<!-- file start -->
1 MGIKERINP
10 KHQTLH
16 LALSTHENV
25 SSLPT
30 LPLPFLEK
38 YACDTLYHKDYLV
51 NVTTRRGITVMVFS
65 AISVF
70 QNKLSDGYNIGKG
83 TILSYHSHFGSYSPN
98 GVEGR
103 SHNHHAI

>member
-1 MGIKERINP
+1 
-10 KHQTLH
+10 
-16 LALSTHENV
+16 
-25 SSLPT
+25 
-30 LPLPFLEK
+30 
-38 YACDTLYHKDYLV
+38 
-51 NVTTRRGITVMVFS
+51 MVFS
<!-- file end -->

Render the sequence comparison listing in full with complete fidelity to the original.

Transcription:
1 MGIKERINP
10 KHQTLH
16 LALSTHENV
25 SSLPT
30 LPLPFLEK
38 YACDTLYHKDYLV
51 NVTTRRGITVMVFS
65 AISVF
70 QNKLSDGYNIGKG
83 TILSYHSHFGSYSPN
98 GVEGR
103 SHNHHAI

>member
-1 MGIKERINP
+1 
-10 KHQTLH
+10 
-16 LALSTHENV
+16 
-25 SSLPT
+25 
-30 LPLPFLEK
+30 
-38 YACDTLYHKDYLV
+38 
-51 NVTTRRGITVMVFS
+51 MVFS